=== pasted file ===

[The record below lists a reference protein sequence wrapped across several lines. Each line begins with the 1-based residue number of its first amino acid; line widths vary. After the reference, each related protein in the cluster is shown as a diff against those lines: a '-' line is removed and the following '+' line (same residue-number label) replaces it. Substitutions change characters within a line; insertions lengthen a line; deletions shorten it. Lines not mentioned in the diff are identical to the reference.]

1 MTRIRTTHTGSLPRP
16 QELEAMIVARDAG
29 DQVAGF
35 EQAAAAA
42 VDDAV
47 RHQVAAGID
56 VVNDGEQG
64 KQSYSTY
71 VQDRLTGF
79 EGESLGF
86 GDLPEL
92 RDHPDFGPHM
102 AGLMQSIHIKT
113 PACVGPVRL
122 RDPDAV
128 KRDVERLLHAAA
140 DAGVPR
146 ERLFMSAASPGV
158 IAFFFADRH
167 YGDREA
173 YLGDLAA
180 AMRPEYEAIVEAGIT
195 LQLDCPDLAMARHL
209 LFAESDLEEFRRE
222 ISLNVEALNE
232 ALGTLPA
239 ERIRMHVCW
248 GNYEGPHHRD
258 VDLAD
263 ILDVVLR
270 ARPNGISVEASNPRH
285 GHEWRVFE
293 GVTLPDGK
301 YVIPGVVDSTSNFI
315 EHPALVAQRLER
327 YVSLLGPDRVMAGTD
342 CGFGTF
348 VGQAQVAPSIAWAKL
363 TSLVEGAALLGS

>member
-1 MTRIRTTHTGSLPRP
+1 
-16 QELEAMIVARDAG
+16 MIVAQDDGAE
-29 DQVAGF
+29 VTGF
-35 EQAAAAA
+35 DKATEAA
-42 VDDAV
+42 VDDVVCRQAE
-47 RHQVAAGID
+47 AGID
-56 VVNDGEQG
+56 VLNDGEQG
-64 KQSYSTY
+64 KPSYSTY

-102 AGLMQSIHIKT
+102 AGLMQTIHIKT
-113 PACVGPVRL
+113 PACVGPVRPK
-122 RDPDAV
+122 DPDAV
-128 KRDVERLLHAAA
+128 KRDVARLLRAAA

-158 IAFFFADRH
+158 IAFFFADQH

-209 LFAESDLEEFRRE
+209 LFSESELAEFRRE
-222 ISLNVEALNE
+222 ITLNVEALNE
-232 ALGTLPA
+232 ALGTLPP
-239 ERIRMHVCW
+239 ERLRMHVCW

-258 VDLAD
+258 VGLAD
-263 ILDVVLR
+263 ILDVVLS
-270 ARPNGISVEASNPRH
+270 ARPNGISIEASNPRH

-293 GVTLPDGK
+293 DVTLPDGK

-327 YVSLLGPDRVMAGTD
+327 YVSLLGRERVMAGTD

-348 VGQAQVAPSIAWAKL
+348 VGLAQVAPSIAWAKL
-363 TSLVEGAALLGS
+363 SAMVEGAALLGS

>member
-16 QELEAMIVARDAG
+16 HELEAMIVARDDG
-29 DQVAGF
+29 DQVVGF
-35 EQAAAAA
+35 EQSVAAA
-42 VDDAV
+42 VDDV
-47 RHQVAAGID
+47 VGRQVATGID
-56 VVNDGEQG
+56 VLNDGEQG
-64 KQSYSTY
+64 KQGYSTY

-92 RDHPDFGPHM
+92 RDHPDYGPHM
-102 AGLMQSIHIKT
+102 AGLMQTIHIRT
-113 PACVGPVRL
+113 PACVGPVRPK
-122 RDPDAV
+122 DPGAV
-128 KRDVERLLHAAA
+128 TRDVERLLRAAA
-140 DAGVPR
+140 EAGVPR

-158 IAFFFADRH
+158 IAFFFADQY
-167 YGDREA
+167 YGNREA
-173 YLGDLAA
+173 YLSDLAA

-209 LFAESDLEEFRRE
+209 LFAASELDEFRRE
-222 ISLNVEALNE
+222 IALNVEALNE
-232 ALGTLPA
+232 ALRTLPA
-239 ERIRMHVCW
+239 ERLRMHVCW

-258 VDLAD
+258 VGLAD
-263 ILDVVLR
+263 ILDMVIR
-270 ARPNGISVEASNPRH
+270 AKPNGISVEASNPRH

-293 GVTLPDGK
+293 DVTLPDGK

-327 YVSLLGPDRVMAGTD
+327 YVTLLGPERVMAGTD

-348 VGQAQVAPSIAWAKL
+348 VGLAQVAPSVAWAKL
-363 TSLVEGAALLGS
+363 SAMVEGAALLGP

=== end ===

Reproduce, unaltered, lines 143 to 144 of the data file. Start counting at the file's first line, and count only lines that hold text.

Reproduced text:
-363 TSLVEGAALLGS
+363 SAMVEGAALLGP